the eroticism of gloves

Occasionally a comment can take work in a new direction. My friend Maria in Spain wrote to me about an aspect of the violet-gloved Jordan Morley maquette that I hadn’t much thought about when I was making it. But when Maria mentioned the gloves, and moreover made an analogy that really grabbed my attention, I was off and away exploring the possibilities of incorporating her idea in the new paintings I’m working on for Dark Movements, for which the ‘gloved’ maquette is a preparation.

Maria wrote to me:

“I love the ‘violet’ gloves, and the way he uses them. Reminds me a bit of a treatise my grandmother gave me, on the use beautiful ladies of her youth made of fans. What they covered, what they showed for a tiny fragment of time, what every movement meant. They used their fans in special coded ways, as a kind of mysterious language.”

I replied:

“The notion of Jordan’s violet gloves being the formal equivalent of ‘fan language’, is an intriguing one. I love the idea of the be-gloved hands hiding and revealing… as they do in my photographs of the maquette… and of them evolving almost into separate entities. I shall have to create an elaborate series of coded gestures for them, just as your grand mamma observed in the beautiful ladies of Spain, executing coquettish displays of allure by means of fans!”

“Maria, I don’t quite know how the gloves have slipped into this work. I don’t, as far as I can remember, have a glove fetish, though I clearly favour partial stages of undress to complete nudity, and I can’t deny the eroticism of Jordan’s semi-nakedness combined with those tightly fitted, vivid gloves. Certainly the jacket and the gloves together produce a fetishistic and homoerotic tone in the images. The maquette is in preparation of a series of paintings for my forthcoming exhibition, ‘Dark Movements’, and I think, Maria, that you have just upped the stakes for me in the way I approach the new works. Thank you!”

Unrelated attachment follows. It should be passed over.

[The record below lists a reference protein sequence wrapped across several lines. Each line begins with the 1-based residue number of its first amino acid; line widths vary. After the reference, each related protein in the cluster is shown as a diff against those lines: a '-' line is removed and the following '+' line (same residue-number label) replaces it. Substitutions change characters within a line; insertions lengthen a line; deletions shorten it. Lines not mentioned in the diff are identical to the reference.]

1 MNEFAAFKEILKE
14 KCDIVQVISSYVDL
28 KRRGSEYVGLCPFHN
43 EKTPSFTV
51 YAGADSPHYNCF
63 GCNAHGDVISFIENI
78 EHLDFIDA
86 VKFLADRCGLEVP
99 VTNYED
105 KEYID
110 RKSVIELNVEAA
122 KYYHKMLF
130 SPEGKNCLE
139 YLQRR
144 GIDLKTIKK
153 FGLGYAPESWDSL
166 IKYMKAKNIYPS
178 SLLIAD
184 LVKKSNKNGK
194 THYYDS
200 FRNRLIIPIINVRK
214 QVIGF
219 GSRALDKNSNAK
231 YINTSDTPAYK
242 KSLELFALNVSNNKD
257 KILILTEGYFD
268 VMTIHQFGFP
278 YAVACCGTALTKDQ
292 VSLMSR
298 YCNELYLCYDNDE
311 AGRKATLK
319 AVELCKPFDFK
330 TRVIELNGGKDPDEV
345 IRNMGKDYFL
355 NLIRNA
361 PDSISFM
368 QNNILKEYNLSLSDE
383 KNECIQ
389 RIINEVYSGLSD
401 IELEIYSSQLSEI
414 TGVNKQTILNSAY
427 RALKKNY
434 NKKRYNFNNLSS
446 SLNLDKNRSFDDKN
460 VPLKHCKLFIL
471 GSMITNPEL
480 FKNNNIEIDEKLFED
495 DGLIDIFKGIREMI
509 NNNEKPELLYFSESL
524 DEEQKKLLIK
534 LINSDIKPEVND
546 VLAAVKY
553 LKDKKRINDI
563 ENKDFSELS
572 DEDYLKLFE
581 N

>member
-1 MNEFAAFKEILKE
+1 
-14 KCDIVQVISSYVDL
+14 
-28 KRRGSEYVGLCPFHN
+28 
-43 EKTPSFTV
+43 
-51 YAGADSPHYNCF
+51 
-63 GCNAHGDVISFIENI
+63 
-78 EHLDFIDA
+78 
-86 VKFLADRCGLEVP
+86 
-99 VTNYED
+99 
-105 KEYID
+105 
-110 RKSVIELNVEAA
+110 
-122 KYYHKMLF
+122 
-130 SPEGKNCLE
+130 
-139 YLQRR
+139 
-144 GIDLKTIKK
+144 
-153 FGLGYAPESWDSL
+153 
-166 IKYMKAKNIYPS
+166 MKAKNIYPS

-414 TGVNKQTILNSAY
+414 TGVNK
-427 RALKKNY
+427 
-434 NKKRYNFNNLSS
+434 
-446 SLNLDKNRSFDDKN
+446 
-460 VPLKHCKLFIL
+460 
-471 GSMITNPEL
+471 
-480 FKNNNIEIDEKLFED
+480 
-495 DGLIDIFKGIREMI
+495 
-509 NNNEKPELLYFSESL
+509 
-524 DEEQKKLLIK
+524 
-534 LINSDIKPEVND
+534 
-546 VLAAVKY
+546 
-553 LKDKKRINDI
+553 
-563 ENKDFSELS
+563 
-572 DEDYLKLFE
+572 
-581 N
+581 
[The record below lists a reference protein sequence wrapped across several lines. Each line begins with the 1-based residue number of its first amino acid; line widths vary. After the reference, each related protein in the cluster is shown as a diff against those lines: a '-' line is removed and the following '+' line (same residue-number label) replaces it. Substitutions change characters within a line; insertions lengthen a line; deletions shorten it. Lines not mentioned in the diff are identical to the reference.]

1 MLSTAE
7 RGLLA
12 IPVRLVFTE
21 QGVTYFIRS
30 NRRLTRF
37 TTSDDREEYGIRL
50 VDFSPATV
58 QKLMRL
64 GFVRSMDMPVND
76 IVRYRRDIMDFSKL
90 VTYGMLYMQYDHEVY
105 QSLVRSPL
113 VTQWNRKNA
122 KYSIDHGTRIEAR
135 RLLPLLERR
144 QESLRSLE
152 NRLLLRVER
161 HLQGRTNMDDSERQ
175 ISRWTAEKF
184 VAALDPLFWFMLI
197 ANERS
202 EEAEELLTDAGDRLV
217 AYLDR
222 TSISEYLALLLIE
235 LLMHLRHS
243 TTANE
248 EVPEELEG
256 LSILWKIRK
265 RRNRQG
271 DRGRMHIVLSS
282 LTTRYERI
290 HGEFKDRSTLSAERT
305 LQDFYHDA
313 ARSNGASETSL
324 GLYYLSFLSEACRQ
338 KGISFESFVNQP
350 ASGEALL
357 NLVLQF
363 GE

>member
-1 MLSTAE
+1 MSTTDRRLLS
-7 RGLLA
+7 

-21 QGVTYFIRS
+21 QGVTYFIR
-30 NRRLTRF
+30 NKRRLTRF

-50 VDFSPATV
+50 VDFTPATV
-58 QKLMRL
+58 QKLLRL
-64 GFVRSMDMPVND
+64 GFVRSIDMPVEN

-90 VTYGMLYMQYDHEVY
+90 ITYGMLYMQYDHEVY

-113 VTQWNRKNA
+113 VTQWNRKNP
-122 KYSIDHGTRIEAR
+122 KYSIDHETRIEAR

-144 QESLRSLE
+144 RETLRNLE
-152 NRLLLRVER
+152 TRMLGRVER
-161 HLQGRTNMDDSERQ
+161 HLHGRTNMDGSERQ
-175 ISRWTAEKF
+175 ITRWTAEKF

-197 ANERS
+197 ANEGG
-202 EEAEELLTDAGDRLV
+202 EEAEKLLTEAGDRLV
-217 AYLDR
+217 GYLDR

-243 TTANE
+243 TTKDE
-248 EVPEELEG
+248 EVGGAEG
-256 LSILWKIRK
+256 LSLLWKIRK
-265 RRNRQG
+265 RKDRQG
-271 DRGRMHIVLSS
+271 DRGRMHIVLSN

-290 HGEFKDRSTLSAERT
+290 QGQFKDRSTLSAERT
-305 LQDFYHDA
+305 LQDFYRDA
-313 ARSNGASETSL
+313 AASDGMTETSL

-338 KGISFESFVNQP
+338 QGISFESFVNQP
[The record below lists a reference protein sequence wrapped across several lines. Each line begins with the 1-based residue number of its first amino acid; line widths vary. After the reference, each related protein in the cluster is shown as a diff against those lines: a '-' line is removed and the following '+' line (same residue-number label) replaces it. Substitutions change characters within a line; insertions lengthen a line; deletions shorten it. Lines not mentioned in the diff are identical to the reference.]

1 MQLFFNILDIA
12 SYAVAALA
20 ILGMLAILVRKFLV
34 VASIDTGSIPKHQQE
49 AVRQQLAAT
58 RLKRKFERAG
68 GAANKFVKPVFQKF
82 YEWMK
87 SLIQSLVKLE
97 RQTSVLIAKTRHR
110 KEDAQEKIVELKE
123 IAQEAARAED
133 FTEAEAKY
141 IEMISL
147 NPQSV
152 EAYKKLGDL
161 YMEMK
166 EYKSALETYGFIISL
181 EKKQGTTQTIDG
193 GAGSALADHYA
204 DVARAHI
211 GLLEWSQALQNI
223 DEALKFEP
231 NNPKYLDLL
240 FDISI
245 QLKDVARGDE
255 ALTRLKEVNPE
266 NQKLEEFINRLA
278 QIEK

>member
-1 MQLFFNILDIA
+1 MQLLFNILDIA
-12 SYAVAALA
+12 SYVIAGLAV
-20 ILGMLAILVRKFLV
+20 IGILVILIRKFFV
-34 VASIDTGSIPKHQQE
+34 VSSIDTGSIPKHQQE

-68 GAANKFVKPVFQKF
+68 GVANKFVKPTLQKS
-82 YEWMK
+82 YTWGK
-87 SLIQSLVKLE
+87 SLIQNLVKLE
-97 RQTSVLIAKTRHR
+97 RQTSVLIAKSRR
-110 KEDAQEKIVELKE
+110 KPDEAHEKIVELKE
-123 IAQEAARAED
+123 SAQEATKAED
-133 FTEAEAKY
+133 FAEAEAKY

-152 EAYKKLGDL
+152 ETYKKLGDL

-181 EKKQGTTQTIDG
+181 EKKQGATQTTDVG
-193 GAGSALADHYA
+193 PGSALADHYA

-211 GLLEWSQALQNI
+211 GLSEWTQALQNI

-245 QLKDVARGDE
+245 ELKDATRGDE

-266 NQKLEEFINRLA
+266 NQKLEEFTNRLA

We’ll see where all this leads!

12 thoughts on “the eroticism of gloves

  1. Clive, what another fascinating twist “Dark Movements” has taken, with your response to Maria’s observation, whose Artlog comments I always find interesting and perceptive.

    You already know that I love the idea of Jordan as your 21st century muse, as it shows how social media can be used by an artist in a really creative way. Therefore, it is wonderful to see how you are now being inspired by the readers of your blog, as you introduce Jordan into your work for the first time.

    I can only paraphrase the words of Mr Shakespeare to describe this deeply compelling be-gloved version of Jordan you are currently creating (the sex of the subject in the quote has been changed by me for dramatic effect!):

    “See, how he leans his cheek upon his hand!
    O that I were a glove upon that hand,
    That I might touch that cheek!”

    The “Dark Movements” series of paintings is shaping up to be something entirely different to what we have seen before from your deeply personal exploration of the subject of the Mari Lwyd. I see Jordan as such a positive life force that your Mari Lwyd cannot fail to be changed by their forthcoming existential dance.